How can you simplify your eating? Make a resolution to eat real food – and enjoy it too! Enjoy it in it’s purest form. The way it was gifted to us by nature.

The closer it is to that state when you take it from the earth the more natural it is. When you compare an apple to apple sauce to apple juice – you can see the progression of processing and which choice is most pure and closest to what nature intended.

path-1031114_1920

When was the last time you sat down and enjoyed a real meal? Do you have a favorite meal you haven’t made for a while?  If you don’t have one pick something new. Make a plan to eat at home plan to cook a meal from scratch. It’s a new season so time for new adventures! Is there a food you have always wanted to try but have not. What’s the reason? Why not now?

Have you enjoyed food that was picked fresh and grown in the soil close to where you live? Why not pay a visit to your local farmer’s market and get some real, fresh local goodies. There’s no better time to develop an understanding and appreciation for what is grown in your region than now with the bounty of the harvest season available to us. Eating local produce and products has a way of really connecting and grounding us.

pumpkin-1031292_1920

Happy first day of Fall everyone!

 

Sunbutter Crunch Cookies

It always seems that summer comes to a close far too soon! More and more there are signs that remind us daily that fall is on the way but then the sun comes back and it’s like summer never left! I love sunflowers (and sunflower seeds – but we’ll get to that later!). They are a joyous reminder of the long slow golden sunsets of late August and truly are one of the most radiant and resplendent of flowers.

sunflower-94187_1920

Sunflowers are a plant native to North America. Their cultivation and consumption have traveled an interesting and rather circuitous route from North America to touch Europe and Russia and back to the Americas again! You can read more about that here.

Now for the interesting part – why sunflower seeds are so spectacular!

One of the most important nutrients you will find in high amounts in sunflower seeds is Vitamin E – a tremendously powerful antioxidant. Vitamin E may help reduce the inflammatory processes which can lead to certain chronic diseases. In it’s role as an antioxidant, it has also been found to protect LDL cholesterol from oxidation, decreasing the buildup of up plaque in artery walls, which can lower the risk for coronary artery disease.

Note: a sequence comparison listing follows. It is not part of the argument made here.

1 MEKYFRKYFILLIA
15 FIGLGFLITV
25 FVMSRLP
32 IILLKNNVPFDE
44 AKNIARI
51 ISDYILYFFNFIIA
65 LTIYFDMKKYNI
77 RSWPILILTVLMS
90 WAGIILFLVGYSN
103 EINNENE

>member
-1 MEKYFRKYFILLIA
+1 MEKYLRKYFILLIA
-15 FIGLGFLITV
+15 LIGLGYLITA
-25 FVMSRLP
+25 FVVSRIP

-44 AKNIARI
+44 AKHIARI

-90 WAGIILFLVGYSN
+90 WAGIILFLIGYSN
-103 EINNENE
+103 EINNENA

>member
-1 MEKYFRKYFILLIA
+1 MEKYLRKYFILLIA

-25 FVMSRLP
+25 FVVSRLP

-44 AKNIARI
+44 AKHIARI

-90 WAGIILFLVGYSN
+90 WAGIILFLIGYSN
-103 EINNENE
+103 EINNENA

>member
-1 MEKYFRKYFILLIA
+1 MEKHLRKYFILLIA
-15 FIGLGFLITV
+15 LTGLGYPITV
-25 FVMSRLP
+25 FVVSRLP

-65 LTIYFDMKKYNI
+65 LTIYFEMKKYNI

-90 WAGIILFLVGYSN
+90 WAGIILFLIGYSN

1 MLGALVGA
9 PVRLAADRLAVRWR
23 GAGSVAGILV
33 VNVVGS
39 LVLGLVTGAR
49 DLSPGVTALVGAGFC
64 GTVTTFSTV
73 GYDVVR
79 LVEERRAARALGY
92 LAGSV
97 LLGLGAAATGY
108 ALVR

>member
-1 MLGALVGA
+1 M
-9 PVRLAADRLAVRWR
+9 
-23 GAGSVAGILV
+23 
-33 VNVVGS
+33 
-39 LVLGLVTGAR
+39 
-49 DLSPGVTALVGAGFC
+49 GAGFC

You will also get folate, a B-vitamin involved in functions with preventative effects for disorders, birth defects and heart disease, and Vitamin B6, needed for a lot of essential reactions in the body, many of which relate to energy production and metabolism.

Sunflower seeds are a nutrient dense source of some important minerals such as iron, magnesium, selenium and zinc.

  • Iron is an integral part of hemoglobin – the protein that carries oxygen in the blood. The iron in sunflower seeds is called “non-heme” (from non-animal sources) iron which is not as well absorbed and utilized as “heme” (from animal sources) but remember every little bit counts!
  • Magnesium works with calcium to help maintain healthy strong bones. It’s also important in several other functions such as the conversion of carbohydrates, fats and protein to energy and functioning of nerves and muscles.
  • Selenium is a trace mineral which may work as antioxidant with Vitamin E to protect the body from oxidative damage. Selenium is also needed for the functioning of the thyroid gland.
  • Zinc is involved in enzymatic reactions throughout the body, supporting the immune system by preventing colds as well as preventing the macular degeneration.

Sunflower seeds also provide good amounts of protein and fibre which help with satiety and weight management among many other important functions!

Linoleic acid, found in sunflower seeds, is an essential poly-unsaturated fatty acid. “Essential” means the body cannot create the compound on its own and therefore it must be consumed in the foods we eat. Linoleic acid is also important because as a precursor it is involved with blood clotting and blood pressure.

Clearly sunflower seeds are a force to be reckoned with!

I’ve had this idea for this recipe playing around in my head almost all summer. Now that craziness of July and August have subsided, with the international travel and world fitness expo convention over,  I’ve finally found time to bring this creation to life!

There’s a warmth and depth to these cookies – just like the sun. With these cookies you get a double dose of the goodness of sunflower seeds because the recipe has both sunflower seed butter and real sunflower seeds!

They are a great grab and go snack or perfect to stick into anyone’s packed lunch for nourishment any time of day. They would also go well with a hot cup of tea or a tea latte – perfect for a crisp autumn day!

photoeditor_20170917_123028

 

edited sunbutter cookie card

 

All-Canadian Energy Bites

Oh Canada! We’re celebrating 150 years today. In honour of Canada and for Canada Day I created this recipe, drawing inspiration from several traditional Canadian sourced ingredients to celebrate the “tastes of Canada”.

canada-2026425_1280

Being a natural source of energy and providing many important nutrients make these little treats the perfect little snack any time of day. However, I particularly enjoy having them to refuel after a good workout.

photoeditor_20170701_161631 - Copy